Why the debate of “art vs porn” is a logical fallacy

birth of venus

Call it what you will. This is not pornographic in the slightest.

I’ve heard a lot about the so-called “debate” of “art vs. porn”. If you ever want to debate about “art” and “porn”, you must first define what both of those terms mean. Naturally, I want to define art and porn myself. In my view:

  • Art is anything creative that has a message, meaning, rhyme or reason to it, and it is also meant to be appealing to the eye.
  • Porn is any visual medium with the sole purpose of stimulating sexual thoughts, mainly through depicting sexual acts or gesture.

By this logic, I can conclude that The Birth of Venus (the example painting at the top) is not porn, because there are no sexual acts taking place. The only thing that is remotely sexual is the fact that Venus is naked. She was drawn that way for a reason, because she is the Greco-Roman goddess of love and sexual desire.

Looking back, and when you see all the classic paintings featuring naked ladies, I must ask myself, what is the whole reason for this debate? When it all comes down to it, the whole “debate” is completely illogical, because surely people are able to differentiate between art and porn without some snobby London art critic telling them what’s what.

Take a look at the works of John William Waterhouse (who I have looked into in 2010). Plenty of his paintings feature beautiful women, some of which are naked. However, I can say confidently that none of his paintings count as pornography, not even the nudes. Why?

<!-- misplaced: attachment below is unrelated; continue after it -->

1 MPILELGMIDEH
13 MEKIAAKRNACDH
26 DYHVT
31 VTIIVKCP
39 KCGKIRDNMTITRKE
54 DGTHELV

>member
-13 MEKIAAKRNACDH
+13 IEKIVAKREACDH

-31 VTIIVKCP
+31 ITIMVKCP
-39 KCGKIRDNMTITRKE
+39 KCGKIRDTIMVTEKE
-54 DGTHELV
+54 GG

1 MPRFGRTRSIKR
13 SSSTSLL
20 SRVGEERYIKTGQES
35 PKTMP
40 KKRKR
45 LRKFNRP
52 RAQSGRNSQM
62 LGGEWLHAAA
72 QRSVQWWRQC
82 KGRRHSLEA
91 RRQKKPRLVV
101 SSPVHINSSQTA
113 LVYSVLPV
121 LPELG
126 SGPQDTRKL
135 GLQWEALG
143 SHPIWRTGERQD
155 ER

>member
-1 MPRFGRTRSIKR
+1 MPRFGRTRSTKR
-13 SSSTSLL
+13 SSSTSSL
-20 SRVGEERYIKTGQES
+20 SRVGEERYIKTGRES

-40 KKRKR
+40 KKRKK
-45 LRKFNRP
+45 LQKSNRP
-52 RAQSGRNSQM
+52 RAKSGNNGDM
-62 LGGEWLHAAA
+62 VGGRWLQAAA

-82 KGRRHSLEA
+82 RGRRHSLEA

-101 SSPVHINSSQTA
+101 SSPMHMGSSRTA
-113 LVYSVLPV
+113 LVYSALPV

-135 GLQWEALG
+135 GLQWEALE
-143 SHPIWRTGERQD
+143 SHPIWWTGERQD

1. None of them feature the act of sex
  2. The nudes are too tame to be pornographic in nature.

I think that the only reason we have this debate in the first place is because we still have this negative attitude towards women appearing naked anywhere, as well as having the whole pornography taboo in modern society. The whole debate is false because it stems from outdated notions of sin, that were implanted into our minds during the rule of the church, which, during the medieval age, pretty much decided all of morality for us.

Let’s remember that the church was the force that was obstructing artistic freedom, up until the Enlightenment era.

It’s the 21st century, so maybe it’s time we stopped being so prudish about nudity in art. I’ve taken art as an A-level course, so I know what kind of symbolism can be employed with nudity. The artists wouldn’t dream of making porn for its own sake during their time, because they were aware of the taboo.

If we really were about freedom of expression, we wouldn’t have this silly debate anyway. In the meantime, I’m going to identify art and porn my own way.

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2 thoughts on “Why the debate of “art vs porn” is a logical fallacy

  1. Question; when it comes to porn,there is really a lot f different types and categories, considering it all just a “thing” and leaving all of the greys and shades out of the question, really is not taking the essence of the matter in consideration, considering porn just as an act of sexual nature is really limiting the debate, pornographic films thought as parodies have many characteristics of what you described as “art” the controversial nature of some of these is there. Also there are many different genres to consider, say a pornographic animated movie, it can also cross many boundaries and cause many of the sensations you explained as being part of the artistic experience, think for example about hentai, it is a type of pornography that consists in animation made in the Anime style, that genre alone has many sub-genres that can challenge the mind and have many aspect of different types of arts. Saying that are “different things” is making the whole idea too plain to even begin to doing a serious analysis. It might be the taboo towards what porn implies and of what it is based on (sexuality not only the sexual act).

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